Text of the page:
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the pronoun CHI

edited February 2016 in Italian
I have a question regarding the discussion of relative pronouns in the Living Language Advanced book. On pages 132 and 133, the pronoun CHI is described as a relative pronoun, but this does not seem right to me. Relative pronouns connect two clauses and introduce a clause that gives more information about a noun in the independent clause, but CHI (in the uses shown on page 133) is a subject pronoun meaning "whomever", no? I can't think of any examples in which CHI would be a relative pronoun. Can someone please help? Thank you!


  • Hi Kate! 
    This is a great question. I wanted to give my perspective as a non-Italian speaking linguist, and then the Italian e-Tutor will you the examples and explanation you're asking for. 
    As you noted, chi serves as the subject of sentence, and from the looks of it, doesn't have an antecedent (a thing it modifies) like other relative pronouns.  In the example "Chi rompe, paga" chi acts as the subject of the verb rompe, which like all verbs used with chi, is in 3rd person singular form (he/she/it). I see your point that in this sense, it is acting more like a subject pronoun, such as lui/lei/Lei, than a relative pronoun such as che as in the example "I medici che lavorano al pronto soccorso sono molto gentili." But if we think of what the meaning of "Chi rompe, paga" is and try to come up with an equivalent phrase in English, you could imagine it being translated as "He who breaks it, buys it" which is the same in meaning to "Who breaks it, buys it." Both of these sound pretty archaic because we have other more common ways of saying this, but you can see that 'who' in the first sentence acts like a relative pronoun that modifies "He" and in the second sentence, this pronoun is left out but the meaning is the same.  I doubt that you can use the a pronoun like lui before CHI (we can ask the tutor), but do you see how this is like "who" in "he who" or "one who" and how this makes it a bit clearer that it is relative pronoun? In the end, the important thing is that you understand how to use the word, not classify it, so I'll ask our tutor to give you some more examples.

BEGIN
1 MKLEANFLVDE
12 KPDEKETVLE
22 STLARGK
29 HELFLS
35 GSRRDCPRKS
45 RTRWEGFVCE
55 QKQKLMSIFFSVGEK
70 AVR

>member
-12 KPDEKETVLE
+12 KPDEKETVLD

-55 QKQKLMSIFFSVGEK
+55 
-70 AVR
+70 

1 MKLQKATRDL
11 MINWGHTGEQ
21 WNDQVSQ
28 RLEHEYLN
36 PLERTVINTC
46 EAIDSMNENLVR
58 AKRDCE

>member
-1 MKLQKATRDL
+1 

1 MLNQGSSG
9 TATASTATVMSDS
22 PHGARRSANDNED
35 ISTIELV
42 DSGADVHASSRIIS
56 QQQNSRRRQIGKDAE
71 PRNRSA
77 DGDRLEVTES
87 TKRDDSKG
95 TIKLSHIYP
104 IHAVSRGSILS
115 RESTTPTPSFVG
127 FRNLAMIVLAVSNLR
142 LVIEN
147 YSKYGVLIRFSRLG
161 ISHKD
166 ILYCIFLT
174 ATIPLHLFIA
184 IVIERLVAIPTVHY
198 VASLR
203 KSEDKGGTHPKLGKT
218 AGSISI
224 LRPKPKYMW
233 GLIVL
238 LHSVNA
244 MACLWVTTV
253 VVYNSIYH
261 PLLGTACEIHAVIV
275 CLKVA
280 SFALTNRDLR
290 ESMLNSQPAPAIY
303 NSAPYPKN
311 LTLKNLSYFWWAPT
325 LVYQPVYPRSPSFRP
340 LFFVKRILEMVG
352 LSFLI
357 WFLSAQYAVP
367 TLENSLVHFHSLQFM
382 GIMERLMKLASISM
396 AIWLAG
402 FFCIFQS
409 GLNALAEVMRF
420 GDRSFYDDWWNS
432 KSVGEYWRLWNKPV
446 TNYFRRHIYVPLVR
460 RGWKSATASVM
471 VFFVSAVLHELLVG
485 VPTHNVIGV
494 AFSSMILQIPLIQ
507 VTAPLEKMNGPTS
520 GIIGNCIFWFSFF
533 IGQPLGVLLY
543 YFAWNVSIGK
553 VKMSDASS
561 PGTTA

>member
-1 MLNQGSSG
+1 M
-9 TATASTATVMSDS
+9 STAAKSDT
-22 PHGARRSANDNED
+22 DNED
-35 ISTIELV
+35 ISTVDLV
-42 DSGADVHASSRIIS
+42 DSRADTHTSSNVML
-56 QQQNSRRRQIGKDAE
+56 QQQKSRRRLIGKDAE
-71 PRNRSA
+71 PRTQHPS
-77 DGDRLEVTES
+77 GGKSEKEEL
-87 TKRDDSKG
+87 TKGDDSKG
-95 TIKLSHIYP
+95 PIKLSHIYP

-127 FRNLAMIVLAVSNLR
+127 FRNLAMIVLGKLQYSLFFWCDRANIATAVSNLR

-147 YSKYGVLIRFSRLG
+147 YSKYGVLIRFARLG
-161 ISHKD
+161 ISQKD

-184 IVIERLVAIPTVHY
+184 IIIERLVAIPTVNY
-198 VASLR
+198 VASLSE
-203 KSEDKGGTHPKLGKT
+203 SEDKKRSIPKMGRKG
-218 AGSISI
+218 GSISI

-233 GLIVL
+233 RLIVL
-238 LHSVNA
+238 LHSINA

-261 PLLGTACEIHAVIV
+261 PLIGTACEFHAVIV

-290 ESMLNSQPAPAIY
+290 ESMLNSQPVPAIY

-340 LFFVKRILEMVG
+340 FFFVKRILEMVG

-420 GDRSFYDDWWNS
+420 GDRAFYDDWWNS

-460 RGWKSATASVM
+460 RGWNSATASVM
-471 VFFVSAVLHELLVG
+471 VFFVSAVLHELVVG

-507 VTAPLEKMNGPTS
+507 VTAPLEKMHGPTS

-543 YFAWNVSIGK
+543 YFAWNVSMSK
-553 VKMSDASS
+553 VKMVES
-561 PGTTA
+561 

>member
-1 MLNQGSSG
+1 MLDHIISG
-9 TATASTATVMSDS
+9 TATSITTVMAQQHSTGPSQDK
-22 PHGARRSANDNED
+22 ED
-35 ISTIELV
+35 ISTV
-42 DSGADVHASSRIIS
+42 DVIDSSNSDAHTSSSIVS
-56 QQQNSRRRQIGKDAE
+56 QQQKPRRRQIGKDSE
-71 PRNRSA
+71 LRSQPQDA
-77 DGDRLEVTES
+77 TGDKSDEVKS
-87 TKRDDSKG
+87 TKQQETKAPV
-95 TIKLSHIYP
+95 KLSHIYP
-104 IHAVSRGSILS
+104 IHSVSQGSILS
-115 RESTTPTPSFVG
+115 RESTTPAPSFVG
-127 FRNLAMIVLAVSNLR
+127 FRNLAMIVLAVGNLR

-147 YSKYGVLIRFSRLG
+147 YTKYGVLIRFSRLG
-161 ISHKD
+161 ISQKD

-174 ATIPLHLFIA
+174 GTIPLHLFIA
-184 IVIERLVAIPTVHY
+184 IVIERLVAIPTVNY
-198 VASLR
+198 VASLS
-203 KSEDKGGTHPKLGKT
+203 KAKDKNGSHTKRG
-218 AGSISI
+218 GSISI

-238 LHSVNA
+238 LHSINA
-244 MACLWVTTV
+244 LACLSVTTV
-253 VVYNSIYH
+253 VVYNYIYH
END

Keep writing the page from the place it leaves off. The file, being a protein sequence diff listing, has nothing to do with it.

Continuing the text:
Thanks for the interesting question!
  • Dear Kate,
    In sentences like "Chi rompe, paga," "chi" is a relative pronoun because it stands for "colui che" (lit. he who) as Erin explained in her message. Other examples are: "Chi dorme, non piglia pesci" (lit. "He who who sleeps doesn’t catch fish"); "Chi ben comincia, è a metà dell'opera" (lit. "He who begins well is already halfway there"; "Chi va piano va sano e lontano" (lit. "He who goes slowly, goes safely and far." While this use of "chi" is often found in proverbs and sayings in Italian, you can also use it in regular sentences, for example: "Chi fa tanto sport si mantiene in forma" ("People who play sports stay in shape"), "Chi ha bisogno di aiuto può chiamarmi al telefono" ("Who needs help can call me on the phone"), etc.
    I hope this helps!

    Italian e-Tutor 
  • Hi Erin and Roberta,
    Thanks for the great explanations -- I do understand now, though it seems to be a somewhat tricky point of grammar. But as Erin says, the important thing is to know how to use it, so thank you for the examples.
    Grazie mille e buona serata,

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